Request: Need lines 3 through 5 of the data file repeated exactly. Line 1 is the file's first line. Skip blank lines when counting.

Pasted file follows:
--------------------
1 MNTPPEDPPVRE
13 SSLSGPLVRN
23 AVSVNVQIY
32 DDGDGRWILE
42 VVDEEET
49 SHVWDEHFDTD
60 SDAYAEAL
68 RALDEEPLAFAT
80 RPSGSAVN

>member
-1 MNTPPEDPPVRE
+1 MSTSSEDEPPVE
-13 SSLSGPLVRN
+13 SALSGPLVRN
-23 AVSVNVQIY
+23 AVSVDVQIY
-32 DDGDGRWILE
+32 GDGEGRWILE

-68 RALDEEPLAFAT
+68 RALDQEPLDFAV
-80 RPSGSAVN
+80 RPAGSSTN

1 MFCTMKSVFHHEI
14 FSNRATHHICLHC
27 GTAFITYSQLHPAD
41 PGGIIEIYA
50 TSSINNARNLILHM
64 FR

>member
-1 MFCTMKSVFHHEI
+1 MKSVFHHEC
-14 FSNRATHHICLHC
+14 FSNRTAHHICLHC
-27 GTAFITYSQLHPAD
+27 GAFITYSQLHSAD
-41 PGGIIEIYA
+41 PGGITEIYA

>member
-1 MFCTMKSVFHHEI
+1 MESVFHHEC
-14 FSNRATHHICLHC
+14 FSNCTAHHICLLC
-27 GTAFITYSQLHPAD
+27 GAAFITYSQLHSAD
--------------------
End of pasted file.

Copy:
23 AVSVNVQIY
32 DDGDGRWILE
42 VVDEEET